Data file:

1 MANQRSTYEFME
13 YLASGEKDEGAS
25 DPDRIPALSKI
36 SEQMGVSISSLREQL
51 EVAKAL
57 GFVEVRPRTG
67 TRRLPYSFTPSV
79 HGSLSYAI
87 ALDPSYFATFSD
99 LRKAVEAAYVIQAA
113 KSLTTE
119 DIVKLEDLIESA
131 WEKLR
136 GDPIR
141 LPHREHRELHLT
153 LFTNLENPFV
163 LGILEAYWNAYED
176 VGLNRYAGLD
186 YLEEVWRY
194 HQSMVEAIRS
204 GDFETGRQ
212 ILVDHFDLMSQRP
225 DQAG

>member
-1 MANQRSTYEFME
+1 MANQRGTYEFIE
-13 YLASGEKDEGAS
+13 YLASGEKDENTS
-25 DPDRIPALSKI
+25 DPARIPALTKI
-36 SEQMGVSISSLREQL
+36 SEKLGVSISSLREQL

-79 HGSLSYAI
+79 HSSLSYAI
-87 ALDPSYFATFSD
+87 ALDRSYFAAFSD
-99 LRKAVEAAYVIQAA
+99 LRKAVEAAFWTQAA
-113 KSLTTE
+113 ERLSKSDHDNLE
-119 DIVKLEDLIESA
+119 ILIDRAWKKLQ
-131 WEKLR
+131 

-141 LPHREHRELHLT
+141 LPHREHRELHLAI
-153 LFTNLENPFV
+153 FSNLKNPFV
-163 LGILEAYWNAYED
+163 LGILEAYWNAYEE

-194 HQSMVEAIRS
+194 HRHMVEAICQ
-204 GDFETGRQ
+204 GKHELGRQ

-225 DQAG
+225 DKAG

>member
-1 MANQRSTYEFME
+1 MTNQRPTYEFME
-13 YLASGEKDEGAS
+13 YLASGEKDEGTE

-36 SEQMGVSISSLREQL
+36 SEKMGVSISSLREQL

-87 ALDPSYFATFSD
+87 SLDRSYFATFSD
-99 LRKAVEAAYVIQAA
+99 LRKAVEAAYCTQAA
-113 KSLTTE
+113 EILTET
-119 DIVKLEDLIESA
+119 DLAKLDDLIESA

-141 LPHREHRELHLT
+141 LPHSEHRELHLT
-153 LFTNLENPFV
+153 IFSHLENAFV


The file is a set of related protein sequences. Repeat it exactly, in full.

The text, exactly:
1 MANQRSTYEFME
13 YLASGEKDEGAS
25 DPDRIPALSKI
36 SEQMGVSISSLREQL
51 EVAKAL
57 GFVEVRPRTG
67 TRRLPYSFTPSV
79 HGSLSYAI
87 ALDPSYFATFSD
99 LRKAVEAAYVIQAA
113 KSLTTE
119 DIVKLEDLIESA
131 WEKLR
136 GDPIR
141 LPHREHRELHLT
153 LFTNLENPFV
163 LGILEAYWNAYED
176 VGLNRYAGLD
186 YLEEVWRY
194 HQSMVEAIRS
204 GDFETGRQ
212 ILVDHFDLMSQRP
225 DQAG

>member
-1 MANQRSTYEFME
+1 MANQRGTYEFIE
-13 YLASGEKDEGAS
+13 YLASGEKDENTS
-25 DPDRIPALSKI
+25 DPARIPALTKI
-36 SEQMGVSISSLREQL
+36 SEKLGVSISSLREQL

-79 HGSLSYAI
+79 HSSLSYAI
-87 ALDPSYFATFSD
+87 ALDRSYFAAFSD
-99 LRKAVEAAYVIQAA
+99 LRKAVEAAFWTQAA
-113 KSLTTE
+113 ERLSKSDHDNLE
-119 DIVKLEDLIESA
+119 ILIDRAWKKLQ
-131 WEKLR
+131 

-141 LPHREHRELHLT
+141 LPHREHRELHLAI
-153 LFTNLENPFV
+153 FSNLKNPFV
-163 LGILEAYWNAYED
+163 LGILEAYWNAYEE

-194 HQSMVEAIRS
+194 HRHMVEAICQ
-204 GDFETGRQ
+204 GKHELGRQ

-225 DQAG
+225 DKAG

>member
-1 MANQRSTYEFME
+1 MTNQRPTYEFME
-13 YLASGEKDEGAS
+13 YLASGEKDEGTE

-36 SEQMGVSISSLREQL
+36 SEKMGVSISSLREQL

-87 ALDPSYFATFSD
+87 SLDRSYFATFSD
-99 LRKAVEAAYVIQAA
+99 LRKAVEAAYCTQAA
-113 KSLTTE
+113 EILTET
-119 DIVKLEDLIESA
+119 DLAKLDDLIESA

-141 LPHREHRELHLT
+141 LPHSEHRELHLT
-153 LFTNLENPFV
+153 IFSHLENAFV